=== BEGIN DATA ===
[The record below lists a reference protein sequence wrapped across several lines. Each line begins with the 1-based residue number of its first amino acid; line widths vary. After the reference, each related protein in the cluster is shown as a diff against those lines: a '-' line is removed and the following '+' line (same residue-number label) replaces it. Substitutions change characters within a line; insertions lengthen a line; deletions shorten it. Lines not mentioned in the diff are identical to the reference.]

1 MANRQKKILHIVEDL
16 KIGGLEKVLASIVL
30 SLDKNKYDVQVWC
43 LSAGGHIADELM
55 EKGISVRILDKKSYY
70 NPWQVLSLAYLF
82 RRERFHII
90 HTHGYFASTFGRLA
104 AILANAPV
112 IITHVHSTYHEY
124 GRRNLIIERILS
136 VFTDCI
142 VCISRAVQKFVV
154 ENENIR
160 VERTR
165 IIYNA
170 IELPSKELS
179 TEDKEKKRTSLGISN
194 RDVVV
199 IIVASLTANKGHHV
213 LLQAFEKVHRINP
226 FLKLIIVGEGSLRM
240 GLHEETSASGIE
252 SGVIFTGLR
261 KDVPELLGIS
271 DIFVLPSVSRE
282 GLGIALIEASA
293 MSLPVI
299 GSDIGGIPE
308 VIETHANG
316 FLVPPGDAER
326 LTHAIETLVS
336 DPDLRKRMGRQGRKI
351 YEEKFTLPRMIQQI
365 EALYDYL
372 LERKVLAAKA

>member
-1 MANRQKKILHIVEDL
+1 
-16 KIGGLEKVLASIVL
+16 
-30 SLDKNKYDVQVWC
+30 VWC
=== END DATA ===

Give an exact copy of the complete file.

[The record below lists a reference protein sequence wrapped across several lines. Each line begins with the 1-based residue number of its first amino acid; line widths vary. After the reference, each related protein in the cluster is shown as a diff against those lines: a '-' line is removed and the following '+' line (same residue-number label) replaces it. Substitutions change characters within a line; insertions lengthen a line; deletions shorten it. Lines not mentioned in the diff are identical to the reference.]

1 MANRQKKILHIVEDL
16 KIGGLEKVLASIVL
30 SLDKNKYDVQVWC
43 LSAGGHIADELM
55 EKGISVRILDKKSYY
70 NPWQVLSLAYLF
82 RRERFHII
90 HTHGYFASTFGRLA
104 AILANAPV
112 IITHVHSTYHEY
124 GRRNLIIERILS
136 VFTDCI
142 VCISRAVQKFVV
154 ENENIR
160 VERTR
165 IIYNA
170 IELPSKELS
179 TEDKEKKRTSLGISN
194 RDVVV
199 IIVASLTANKGHHV
213 LLQAFEKVHRINP
226 FLKLIIVGEGSLRM
240 GLHEETSASGIE
252 SGVIFTGLR
261 KDVPELLGIS
271 DIFVLPSVSRE
282 GLGIALIEASA
293 MSLPVI
299 GSDIGGIPE
308 VIETHANG
316 FLVPPGDAER
326 LTHAIETLVS
336 DPDLRKRMGRQGRKI
351 YEEKFTLPRMIQQI
365 EALYDYL
372 LERKVLAAKA

>member
-1 MANRQKKILHIVEDL
+1 
-16 KIGGLEKVLASIVL
+16 
-30 SLDKNKYDVQVWC
+30 VWC